• Like the t-shirt make of the same material, the boxers can be machine washed and dried and dry quickly on the trail.
    • The WoolX boxers hold their shape better than the other boxers I tested. They did not stretch and become loose like the others.
    • I’ve worn them for 2 long days of hiking followed by a weeks’s worth of workouts at the gym without them developing a horrible odor. It may be possible to wear them longer than this without washing, but my wife reads this blog (In fact, I think I heard the washer just start up). 😛
  • The Bad
    • Unlike the other WoolX items I own, the boxers have a sewn-in tag. On my High Sierra Trail hike, I noticed that I had some irritation where the tag touched my skin. I was carrying a heavy pack and noticed more pressure there than normal, so that may been part of the problem. On later hikes with less weight and a different pack, I had no issues.
    • More expensive than synthetic boxers, but competitively priced with merino boxers from other companies.
  • The Bottom Line
    • The simple fact that I’ve hiked close to 100 miles in these boxers and haven’t experienced any chaffing makes them well worth the investment. Chaffing while hiking, especially on a multi-day hike can be very painful.

Hoodie (Base Camp Hoodie)

Please note that I received the WoolX lightweight merino wool hoodie after my HST trip, but am including it in this review since it is made from the same lightweight merino wool.

  • The Good
    • Has the same antibacterial and wicking properties as the t-shirt and boxers and can also be machine washed and dried.
    • Super soft and very comfortable. Most people I’ve shown it to have a hard time believing it’s wool.
    • The thumbholes and hood give it an edge over the other long sleeve shirts I typically use. Most synthetic alternatives have a hood or have thumbholes, but not both. I am excited to test this hoodie once it starts to snow.
  • The Bad
    • More expensive than synthetic wicking hoodies.
  • The Bottom Line
    • It’s my favorite longsleeve shirt. It’s found a permanent spot on my gear list; you’ll find me wearing it to the gym, on hikes in the hot SoCal deserts, and in alpine environments with subfreezing temps.

Final (& somewhat random) Thoughts

  • While I would consider merino wool an expensive option for everyday use, I now consider it a very important part of my layering system for backpacking and hiking trips. My WoolX shirts and boxers have been used in temperatures ranging from 32° (mid-teens with windchill) to over 100° F.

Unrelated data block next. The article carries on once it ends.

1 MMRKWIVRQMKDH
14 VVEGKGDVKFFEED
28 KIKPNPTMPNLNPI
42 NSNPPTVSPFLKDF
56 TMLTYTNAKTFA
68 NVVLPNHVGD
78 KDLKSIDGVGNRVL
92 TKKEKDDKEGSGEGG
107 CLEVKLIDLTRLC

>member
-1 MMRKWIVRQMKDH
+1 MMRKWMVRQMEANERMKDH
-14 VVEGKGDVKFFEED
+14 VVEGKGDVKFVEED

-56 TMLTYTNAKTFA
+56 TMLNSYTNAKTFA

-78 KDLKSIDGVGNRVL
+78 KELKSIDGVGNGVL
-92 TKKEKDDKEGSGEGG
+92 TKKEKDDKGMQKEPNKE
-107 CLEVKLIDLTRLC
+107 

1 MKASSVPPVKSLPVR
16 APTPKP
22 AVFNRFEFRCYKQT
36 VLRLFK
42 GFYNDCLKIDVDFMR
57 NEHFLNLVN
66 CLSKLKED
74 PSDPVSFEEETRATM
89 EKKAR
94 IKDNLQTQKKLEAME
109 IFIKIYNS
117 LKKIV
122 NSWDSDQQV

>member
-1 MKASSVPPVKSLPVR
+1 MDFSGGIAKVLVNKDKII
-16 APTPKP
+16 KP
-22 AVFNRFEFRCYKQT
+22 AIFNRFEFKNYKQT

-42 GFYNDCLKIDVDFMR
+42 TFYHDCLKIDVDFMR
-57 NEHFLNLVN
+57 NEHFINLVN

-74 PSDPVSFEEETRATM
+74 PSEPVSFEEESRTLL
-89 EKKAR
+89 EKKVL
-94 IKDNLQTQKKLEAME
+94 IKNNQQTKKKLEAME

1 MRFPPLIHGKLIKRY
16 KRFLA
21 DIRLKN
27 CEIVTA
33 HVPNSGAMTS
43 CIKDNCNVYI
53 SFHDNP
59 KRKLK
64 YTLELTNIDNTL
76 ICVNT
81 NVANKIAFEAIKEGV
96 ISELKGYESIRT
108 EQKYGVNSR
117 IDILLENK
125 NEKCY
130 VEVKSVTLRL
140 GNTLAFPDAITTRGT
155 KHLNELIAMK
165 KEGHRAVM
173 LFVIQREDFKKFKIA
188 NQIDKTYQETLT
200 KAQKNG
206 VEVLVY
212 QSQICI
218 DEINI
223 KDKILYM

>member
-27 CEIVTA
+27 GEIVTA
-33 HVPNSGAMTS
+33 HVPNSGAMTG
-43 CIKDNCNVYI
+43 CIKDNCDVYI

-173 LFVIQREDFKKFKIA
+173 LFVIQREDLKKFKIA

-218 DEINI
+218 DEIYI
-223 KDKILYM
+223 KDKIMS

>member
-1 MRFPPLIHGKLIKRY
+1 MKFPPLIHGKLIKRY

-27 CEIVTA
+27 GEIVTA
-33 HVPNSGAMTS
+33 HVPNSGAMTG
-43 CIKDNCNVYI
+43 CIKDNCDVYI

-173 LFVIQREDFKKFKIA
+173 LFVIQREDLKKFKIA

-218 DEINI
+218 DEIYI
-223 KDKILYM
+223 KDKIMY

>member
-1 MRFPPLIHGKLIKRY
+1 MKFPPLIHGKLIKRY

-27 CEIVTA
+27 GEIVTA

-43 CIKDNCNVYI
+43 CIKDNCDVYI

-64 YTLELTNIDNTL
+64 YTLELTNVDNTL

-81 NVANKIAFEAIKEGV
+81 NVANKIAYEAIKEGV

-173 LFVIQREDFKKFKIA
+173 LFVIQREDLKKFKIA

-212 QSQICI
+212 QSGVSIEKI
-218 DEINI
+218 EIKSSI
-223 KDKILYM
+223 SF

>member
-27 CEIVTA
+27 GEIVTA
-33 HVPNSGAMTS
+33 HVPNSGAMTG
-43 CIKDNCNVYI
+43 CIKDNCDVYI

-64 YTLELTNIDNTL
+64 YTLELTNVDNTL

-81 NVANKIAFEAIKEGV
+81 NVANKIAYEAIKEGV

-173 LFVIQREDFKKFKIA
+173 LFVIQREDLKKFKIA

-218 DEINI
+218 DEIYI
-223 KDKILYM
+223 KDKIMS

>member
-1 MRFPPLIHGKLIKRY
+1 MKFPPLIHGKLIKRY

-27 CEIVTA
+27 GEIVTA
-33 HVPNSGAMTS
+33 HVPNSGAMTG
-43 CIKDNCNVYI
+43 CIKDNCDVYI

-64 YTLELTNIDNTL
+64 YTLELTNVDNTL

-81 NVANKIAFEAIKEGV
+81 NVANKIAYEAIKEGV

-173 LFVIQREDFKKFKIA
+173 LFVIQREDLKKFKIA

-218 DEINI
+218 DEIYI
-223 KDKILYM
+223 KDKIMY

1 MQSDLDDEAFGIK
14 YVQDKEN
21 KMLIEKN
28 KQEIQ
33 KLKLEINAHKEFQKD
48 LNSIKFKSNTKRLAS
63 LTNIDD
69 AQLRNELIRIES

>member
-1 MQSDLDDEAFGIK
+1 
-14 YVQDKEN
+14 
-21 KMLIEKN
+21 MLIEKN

• If I had know how well the merino wool was going to work on my HST hike, I would’ve left 1 t-shirt and 1 pair of boxers at home. It may not seem like a ton of weight, but over 60 miles, every little bit adds up weight and volume wise.
  • Since returning from my trip, I’ve been using the t-shirts, boxers and hoodie on a weekly, if not daily, basis. You’ll see me wearing them on the trail, around the house and at the gym.
  • One bonus of using merino wool on a daily basis is less laundry. If you’re conscious of water usage (as most residents of California should be), or just hate doing laundry, it may be something to consider for everyday use.
  • If money were no object, I would replace my gym shirts and the majority of my everyday t-shirts and boxers with WoolX merino.


Disclaimer: The products reviewed in this entry were provided to by WoolX.

4 Responses

  1. jenbeckseymour

    Thank you! Excellent information. I want to check out their underwear for women…

    • TheHikingGeek

      Great – Let me know what you think after you try them!

  2. Asaf

    An excellent and most detailed review! Thanks!

    I’m intrigued as to how you think the Hoodie will do in very warm (~100
    degrees) and humid environments? I own the ExOficio Sol Cool Hoodie
    and use it in that environment with mixed results (good ventilation
    with the mesh panels but poor odor resistance) and would like to
    compare it to the Base Hoodie.



    • TheHikingGeek

      Hi Asaf,

      Since I live in SoCal, I don’t have much experience with the hoodie in humid weather. I contacted WoolX with your question, since I know they have ambassadors that live in humid areas:

      Lightweight wool does have many properties that make it particularly useful in warm, humid conditions. Lightweight Merino Wool is exceptionally breathable and naturally wicks moisture away from the wearer to the surface of the fabric where sweat can evaporate, helping to both cool the wearer and actually making them dryer. Wool can absorb up to 30% of its weight in water and still feel dry to the touch, insuring you won’t get the clammy, clingy feeling you can from synthetic fabrics. Wool also dries more quickly than other natural fabrics.

      Woolx is also much better at odor prevention than any synthetic fabric, the ExOfficio hoodie he mentions is 91% polyester, a fabric that definitely holds onto odor even after washing. We have gotten great feedback from our customers and ambassadors that Woolx merino is particularly good at odor prevention, and I think you can attest to that having worn Woolx over many days hikes! However in hotter, wetter conditions the effect will be tested more and won’t be as pronounced as it is in a less harsh climate. But after laundering Woolx will definitely not hold onto the stink like synthetic fabrics eventually do.

      We randomly had a similar question sent to us from the Ask the Gear Guy columnist at Runner’s World magazine earlier this summer. I had previously sent him some product samples in the hopes of getting Woolx in the magazine and he e-mailed me when he had a reader ask a question about merino wool in humid, hot conditions. One of our product designers/testers, Brian Needels, answered him. Here is the link below:

      To sum up Brian’s response basically he said that merino wool is naturally breathable and moisture wicking and will dry faster than a lot of other fabrics, in particular cotton, but that once you reach a certain level of heat and humidity even merino or other technical fabrics won’t be able to stop you from being hot and sweaty. He does say that in those conditions a wool would still leave you comparatively more comfortable than other fabrics.

      “Also if you’re in a very humid climate, this can really affect the evaporation rate. I would suspect that if the wool is getting saturated, cotton would be five times worse in the same conditions.

      I hope this helps. Please let me know if you have any other questions.